Yesterday, eight federal agencies joined together to issue an “Interagency Statement on Special Purpose Credit Programs Under the Equal Credit Opportunity Act and Regulation B” (Interagency Statement).  The agencies consist of the CFPB, FDIC, OCC, Federal Reserve Board, NCUA, HUD, DOJ, and FHFA.  The Interagency Statement indicates that it is intended “to remind creditors of the ability under the Equal Credit Opportunity Act (ECOA) and Regulation B to establish special purpose credit programs to meet the credit needs of specified classes of persons” and to “call[] attention to the special purpose credit options under ECOA and Regulation B.”

Although the ECOA and Regulation B prohibit discrimination on certain prohibited bases in any aspect of a credit transaction, and indeed prohibit asking for most protected class information in a credit application, it is permissible for creditors to offer special purpose credit programs (SPCPs) designed to meet special social needs, and to ask for and use protected class information to qualify applicants to participate in the program.  In the Interagency Statement, the agencies:

  • Review the ECOA and Regulation B provisions that establish the ability of creditors to offer SPCPs;
  • Describe the CFPB’s December 2020 Advisory Opinion on SPCPs which discussed the content that a for-profit organization must include in a written plan that establishes and administers a SPCP and the type of research and data that may be appropriate to inform a for-profit organization’s determination to establish a SPCP to benefit a specified class of persons;
  • Describe HUD’s December 2021 guidance in which HUD concluded that SPCPs instituted in conformity with the ECOA and Regulation B generally do not violate the Fair Housing Act (FHA); and
  • Encourage creditors to explore opportunities to develop SPCPs consistent with ECOA and Regulation B requirements as well as applicable sound lending principles (but also note that the agencies do not determine whether a program qualifies for special purpose credit and advise creditors that they can consult their appropriate regulatory agencies with questions about SPCPs).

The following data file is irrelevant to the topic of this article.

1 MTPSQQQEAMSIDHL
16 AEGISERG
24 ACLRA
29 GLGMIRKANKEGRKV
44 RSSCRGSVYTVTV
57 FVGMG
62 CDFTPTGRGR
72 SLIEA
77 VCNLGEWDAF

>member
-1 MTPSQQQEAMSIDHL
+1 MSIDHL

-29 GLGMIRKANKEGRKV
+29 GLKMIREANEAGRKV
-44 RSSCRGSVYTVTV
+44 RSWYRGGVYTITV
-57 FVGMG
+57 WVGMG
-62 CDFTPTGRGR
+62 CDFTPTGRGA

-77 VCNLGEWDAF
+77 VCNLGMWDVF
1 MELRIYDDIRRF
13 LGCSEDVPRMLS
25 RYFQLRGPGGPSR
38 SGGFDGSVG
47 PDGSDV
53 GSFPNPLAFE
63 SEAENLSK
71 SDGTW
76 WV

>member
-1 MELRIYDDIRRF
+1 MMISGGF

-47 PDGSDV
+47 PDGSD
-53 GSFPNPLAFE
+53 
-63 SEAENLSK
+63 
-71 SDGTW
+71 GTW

Although the ECOA expressly provides for SPCPs, the FHA does not.  In the December 2021 HUD guidance referenced in the Interagency Statement, HUD’s General Counsel stated that “a non-profit organization’s Special Purpose Credit Program established to serve an economically disadvantaged class of persons or a for-profit institution’s Special Purpose Credit Program designed and implemented in compliance with ECOA and Regulation B generally do not violate the [Fair Housing] Act.”

While the Interagency Statement does not plow new ground, it is noteworthy that these eight federal agencies are collaborating to actively promote the broader use of SPCPs for the very first time.  Although SPCPs have been available under the ECOA and Regulation B for over 45 years, until the CFPB issued its Advisory Opinion in December 2020, financial institutions were historically reluctant to use SPCPs because of regulatory uncertainty concerning compliance and the potential for examination criticism.

In a blog post about the Interagency Statement, the CFPB noted that “[c]reating programs that work to serve disadvantaged individuals and small businesses can provide an important means of addressing unmet needs while strengthening communities.”  Two leaders of the CFPB’s Fair Lending Office recently published an article advocating for broader use of SPCPs by creditors and calling SPCPs a “central priority” for the CFPB’s efforts to address racial equity.

Members of Ballard Spahr’s Consumer Financial Services Group have helped a number of clients structure and launch SPCPs.  Last year, we held a webinar on SPCPs in which we provided an overview of ECOA and Regulation B requirements and discussed the CFPB Advisory Opinion as well as issues and challenges in developing SPCPs and required written plans.  To request a recording of the webinar, send your request to